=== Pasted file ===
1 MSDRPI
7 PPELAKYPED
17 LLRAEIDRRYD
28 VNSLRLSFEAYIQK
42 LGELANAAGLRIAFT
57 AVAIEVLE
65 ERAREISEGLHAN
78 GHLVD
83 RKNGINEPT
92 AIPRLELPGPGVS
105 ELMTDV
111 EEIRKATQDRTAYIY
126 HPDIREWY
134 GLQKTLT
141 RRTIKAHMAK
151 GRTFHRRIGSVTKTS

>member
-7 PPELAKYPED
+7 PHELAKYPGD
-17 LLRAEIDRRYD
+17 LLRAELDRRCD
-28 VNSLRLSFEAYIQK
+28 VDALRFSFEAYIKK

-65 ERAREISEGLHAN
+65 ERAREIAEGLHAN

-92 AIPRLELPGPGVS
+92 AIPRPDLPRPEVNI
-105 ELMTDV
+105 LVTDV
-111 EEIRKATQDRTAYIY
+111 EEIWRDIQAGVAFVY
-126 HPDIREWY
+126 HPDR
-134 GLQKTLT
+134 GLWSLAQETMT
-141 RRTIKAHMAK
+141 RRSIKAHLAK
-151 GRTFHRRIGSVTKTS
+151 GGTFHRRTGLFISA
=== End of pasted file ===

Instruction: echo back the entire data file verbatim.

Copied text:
1 MSDRPI
7 PPELAKYPED
17 LLRAEIDRRYD
28 VNSLRLSFEAYIQK
42 LGELANAAGLRIAFT
57 AVAIEVLE
65 ERAREISEGLHAN
78 GHLVD
83 RKNGINEPT
92 AIPRLELPGPGVS
105 ELMTDV
111 EEIRKATQDRTAYIY
126 HPDIREWY
134 GLQKTLT
141 RRTIKAHMAK
151 GRTFHRRIGSVTKTS

>member
-7 PPELAKYPED
+7 PHELAKYPGD
-17 LLRAEIDRRYD
+17 LLRAELDRRCD
-28 VNSLRLSFEAYIQK
+28 VDALRFSFEAYIKK

-65 ERAREISEGLHAN
+65 ERAREIAEGLHAN

-92 AIPRLELPGPGVS
+92 AIPRPDLPRPEVNI
-105 ELMTDV
+105 LVTDV
-111 EEIRKATQDRTAYIY
+111 EEIWRDIQAGVAFVY
-126 HPDIREWY
+126 HPDR
-134 GLQKTLT
+134 GLWSLAQETMT
-141 RRTIKAHMAK
+141 RRSIKAHLAK
-151 GRTFHRRIGSVTKTS
+151 GGTFHRRTGLFISA